“must never submit to animals.”

Frank Herbert

“I guess I’m not in the mood for it today,” Paul said. “Mood?” Halleck’s voice betrayed his outrage even through the shield’s filtering. “What has mood to do with it? You fight when the necessity arises—no matter the mood! Mood’s a thing for cattle or making love or playing the baliset. It’s not for fighting.”

Frank Herbert

“His plan has good points and bad points...as any plan would at this stage. A plan depends as much upon execution as it does upon concept.”

Frank Herbert

“What is important for a leader is that which makes him a leader. It is the needs of his people.”

Frank Herbert

“Knowing where the trap is—that's the first step in evading it.”

Frank Herbert

“Behold, as a wild ass in the desert, go I forth to my work.”

Frank Herbert

“My brother comes now," Alia said. "Even an Emperor may tremble before Muad'Dib, for he has the strength of righteousness and heaven smiles upon him.”

Frank Herbert

“Without change something sleeps inside us, and seldom awakens. The sleeper must awaken.”

Frank Herbert

“That which makes a man superhuman is terrifying.”

Frank Herbert

“Most of the Houses have grown fat by taking few risks. One cannot truly blame them for this; one can only despise them.”

Frank Herbert

“The Reverend Mother must combine the seductive wiles of a courtesan with the untouchable majesty of a virgin goddess, holding these attributes in tension so long as the powers of her youth endure. For when youth and beauty have gone, she will find that the place-between, once occupied by tension, has become a wellspring of cunning and resourcefulness.”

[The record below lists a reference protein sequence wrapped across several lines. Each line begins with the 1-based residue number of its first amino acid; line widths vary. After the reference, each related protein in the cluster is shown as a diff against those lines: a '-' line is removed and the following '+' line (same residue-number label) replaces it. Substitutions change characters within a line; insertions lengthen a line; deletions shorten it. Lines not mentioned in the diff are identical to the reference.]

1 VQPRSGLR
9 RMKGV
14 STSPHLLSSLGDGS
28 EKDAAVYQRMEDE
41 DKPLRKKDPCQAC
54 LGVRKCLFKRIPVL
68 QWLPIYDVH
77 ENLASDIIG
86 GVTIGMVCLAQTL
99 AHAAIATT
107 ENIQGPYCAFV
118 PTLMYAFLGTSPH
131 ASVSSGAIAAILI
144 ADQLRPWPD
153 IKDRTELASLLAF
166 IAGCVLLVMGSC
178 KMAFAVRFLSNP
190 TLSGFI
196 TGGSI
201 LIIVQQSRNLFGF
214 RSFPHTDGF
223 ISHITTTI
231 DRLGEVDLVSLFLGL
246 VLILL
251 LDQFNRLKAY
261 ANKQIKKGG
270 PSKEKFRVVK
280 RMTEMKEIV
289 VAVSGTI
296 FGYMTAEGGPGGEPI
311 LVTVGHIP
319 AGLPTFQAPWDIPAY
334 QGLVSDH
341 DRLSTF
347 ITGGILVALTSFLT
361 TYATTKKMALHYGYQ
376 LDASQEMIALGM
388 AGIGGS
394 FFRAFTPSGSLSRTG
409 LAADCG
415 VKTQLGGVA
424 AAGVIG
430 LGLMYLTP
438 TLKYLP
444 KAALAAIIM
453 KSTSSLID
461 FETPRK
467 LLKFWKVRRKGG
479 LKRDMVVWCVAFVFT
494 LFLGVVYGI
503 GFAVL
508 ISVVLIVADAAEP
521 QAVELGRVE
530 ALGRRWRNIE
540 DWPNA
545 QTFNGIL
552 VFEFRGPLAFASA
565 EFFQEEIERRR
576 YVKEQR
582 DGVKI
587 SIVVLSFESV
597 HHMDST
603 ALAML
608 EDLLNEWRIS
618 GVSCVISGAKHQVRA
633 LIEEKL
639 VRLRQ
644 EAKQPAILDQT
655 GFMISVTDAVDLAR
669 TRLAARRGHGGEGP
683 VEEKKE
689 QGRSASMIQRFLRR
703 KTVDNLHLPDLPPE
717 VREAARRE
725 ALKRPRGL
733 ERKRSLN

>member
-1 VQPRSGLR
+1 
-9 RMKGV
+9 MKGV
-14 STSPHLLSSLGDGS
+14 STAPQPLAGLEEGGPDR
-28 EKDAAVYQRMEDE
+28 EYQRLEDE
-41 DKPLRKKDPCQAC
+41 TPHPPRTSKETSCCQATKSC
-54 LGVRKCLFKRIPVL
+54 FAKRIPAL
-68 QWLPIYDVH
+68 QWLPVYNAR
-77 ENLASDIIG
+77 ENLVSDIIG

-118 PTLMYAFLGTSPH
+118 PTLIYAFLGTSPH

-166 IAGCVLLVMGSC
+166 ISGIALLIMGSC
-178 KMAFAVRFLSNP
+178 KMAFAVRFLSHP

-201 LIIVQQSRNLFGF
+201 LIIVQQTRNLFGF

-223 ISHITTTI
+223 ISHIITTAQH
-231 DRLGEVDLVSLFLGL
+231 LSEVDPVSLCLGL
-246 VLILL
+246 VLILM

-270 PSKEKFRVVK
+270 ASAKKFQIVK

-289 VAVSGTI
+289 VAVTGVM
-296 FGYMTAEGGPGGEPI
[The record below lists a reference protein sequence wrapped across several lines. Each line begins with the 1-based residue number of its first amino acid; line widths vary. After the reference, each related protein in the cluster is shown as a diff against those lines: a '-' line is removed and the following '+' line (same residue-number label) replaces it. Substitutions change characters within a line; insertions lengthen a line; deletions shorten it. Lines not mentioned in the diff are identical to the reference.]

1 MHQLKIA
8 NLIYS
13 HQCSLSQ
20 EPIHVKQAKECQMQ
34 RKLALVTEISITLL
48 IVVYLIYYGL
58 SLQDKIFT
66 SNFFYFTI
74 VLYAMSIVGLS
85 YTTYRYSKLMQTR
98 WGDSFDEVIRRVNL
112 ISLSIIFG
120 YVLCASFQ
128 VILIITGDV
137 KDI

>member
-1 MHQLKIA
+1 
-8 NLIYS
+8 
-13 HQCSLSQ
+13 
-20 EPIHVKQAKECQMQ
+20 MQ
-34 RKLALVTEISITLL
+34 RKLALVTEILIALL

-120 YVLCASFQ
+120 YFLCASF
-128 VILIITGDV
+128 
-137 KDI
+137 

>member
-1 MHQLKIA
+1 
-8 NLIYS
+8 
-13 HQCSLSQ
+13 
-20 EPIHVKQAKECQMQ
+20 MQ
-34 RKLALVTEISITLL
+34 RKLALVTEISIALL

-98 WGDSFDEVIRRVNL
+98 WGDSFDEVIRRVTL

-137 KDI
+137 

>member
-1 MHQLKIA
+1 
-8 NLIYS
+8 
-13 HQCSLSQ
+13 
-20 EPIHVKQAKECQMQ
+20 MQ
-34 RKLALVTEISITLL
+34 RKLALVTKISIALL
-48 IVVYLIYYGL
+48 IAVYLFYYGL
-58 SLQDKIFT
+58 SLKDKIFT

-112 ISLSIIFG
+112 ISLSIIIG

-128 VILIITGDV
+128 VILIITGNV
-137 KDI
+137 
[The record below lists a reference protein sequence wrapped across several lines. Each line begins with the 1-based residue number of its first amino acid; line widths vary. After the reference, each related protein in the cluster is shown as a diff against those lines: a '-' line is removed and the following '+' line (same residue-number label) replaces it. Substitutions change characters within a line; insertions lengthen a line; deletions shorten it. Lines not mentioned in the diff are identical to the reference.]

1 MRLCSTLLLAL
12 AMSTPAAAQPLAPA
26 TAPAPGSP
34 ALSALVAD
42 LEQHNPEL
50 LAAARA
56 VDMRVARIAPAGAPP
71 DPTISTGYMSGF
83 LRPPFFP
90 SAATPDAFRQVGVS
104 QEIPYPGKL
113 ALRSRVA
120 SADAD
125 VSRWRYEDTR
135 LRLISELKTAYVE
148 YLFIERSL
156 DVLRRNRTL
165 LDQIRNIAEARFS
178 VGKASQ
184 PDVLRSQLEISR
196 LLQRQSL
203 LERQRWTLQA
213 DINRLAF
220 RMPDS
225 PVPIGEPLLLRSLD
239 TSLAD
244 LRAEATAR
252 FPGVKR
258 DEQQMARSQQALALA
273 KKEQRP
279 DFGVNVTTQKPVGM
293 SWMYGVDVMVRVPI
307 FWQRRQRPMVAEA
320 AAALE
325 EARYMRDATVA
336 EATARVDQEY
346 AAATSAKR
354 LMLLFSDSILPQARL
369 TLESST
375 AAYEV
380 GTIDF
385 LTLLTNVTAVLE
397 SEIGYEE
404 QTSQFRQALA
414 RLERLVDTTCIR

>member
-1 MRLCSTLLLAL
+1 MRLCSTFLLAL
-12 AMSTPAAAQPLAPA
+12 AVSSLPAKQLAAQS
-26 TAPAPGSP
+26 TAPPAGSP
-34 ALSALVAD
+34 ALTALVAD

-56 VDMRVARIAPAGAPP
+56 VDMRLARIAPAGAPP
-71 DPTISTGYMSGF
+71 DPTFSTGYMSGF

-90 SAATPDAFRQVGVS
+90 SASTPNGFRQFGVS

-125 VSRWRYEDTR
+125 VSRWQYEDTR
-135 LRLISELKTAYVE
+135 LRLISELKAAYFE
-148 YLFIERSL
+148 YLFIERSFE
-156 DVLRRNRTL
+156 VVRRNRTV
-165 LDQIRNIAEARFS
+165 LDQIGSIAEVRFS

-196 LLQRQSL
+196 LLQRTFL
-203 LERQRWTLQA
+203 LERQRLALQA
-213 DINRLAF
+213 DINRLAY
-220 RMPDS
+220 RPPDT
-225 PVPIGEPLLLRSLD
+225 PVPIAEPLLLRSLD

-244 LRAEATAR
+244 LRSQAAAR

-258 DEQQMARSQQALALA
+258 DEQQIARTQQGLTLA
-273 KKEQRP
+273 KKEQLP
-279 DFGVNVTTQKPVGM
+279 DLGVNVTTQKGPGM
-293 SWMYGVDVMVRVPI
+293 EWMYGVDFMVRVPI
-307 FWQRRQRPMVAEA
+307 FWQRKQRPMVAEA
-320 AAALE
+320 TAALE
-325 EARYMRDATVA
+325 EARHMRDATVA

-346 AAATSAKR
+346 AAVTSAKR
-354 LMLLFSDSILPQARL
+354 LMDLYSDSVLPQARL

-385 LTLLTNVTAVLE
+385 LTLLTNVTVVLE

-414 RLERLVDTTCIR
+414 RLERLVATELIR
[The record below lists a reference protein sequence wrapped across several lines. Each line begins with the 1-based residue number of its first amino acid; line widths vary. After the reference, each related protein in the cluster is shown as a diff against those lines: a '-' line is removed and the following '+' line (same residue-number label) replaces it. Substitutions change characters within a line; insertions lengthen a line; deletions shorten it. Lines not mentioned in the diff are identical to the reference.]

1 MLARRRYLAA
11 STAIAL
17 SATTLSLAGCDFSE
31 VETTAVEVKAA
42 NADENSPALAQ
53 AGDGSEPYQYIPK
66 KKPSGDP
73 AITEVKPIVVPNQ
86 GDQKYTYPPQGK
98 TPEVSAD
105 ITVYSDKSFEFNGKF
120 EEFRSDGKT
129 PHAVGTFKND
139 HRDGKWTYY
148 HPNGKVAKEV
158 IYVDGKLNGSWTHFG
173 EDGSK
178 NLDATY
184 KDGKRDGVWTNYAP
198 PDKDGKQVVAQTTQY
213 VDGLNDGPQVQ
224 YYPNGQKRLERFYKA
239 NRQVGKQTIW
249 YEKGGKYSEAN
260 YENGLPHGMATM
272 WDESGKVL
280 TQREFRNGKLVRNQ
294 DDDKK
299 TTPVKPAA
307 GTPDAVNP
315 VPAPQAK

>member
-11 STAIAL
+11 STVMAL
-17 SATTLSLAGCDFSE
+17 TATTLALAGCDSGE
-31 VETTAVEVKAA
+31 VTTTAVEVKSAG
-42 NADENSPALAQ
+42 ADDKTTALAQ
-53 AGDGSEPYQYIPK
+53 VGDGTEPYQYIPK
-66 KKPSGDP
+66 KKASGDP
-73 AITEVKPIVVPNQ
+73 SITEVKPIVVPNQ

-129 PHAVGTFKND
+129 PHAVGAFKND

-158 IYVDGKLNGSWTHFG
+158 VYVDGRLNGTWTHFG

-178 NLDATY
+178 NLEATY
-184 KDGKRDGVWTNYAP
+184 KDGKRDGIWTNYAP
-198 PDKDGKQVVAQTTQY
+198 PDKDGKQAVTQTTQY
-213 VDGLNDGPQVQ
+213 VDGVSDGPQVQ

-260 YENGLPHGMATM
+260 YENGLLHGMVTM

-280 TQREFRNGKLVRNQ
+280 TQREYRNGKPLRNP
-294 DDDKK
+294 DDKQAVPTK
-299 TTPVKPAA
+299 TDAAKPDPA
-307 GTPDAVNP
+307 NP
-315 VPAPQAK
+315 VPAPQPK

Frank Herbert

“the most persistent principles of the universe were accident and error

Frank Herbert

“You have a nicety of awareness of the difference between a blade's edge and its tip.”

Frank Herbert

“the mystery of life isn’t a problem to solve, but a reality to experience.”

Frank Herbert

“What a dolt my father sends me for weaponry,” Paul intoned. “This doltish Gurney Halleck has forgotten the first lesson for a fighting man armed and shielded.” Paul snapped the force button at his waist, felt the crinkled-skin tingling of the defensive field at his forehead and down his back, heard external sounds take on characteristic shield-filtered flatness. “In shield fighting, one moves fast on defense, slow on attack,” Paul said. “Attack has the sole purpose of tricking the opponent into a misstep, setting him up for the attack sinister. The shield turns the fast blow, admits the slow kindjal!” Paul snapped up the rapier, feinted fast and whipped it back for a slow thrust timed to enter a shield’s mindless defenses.”

Frank Herbert


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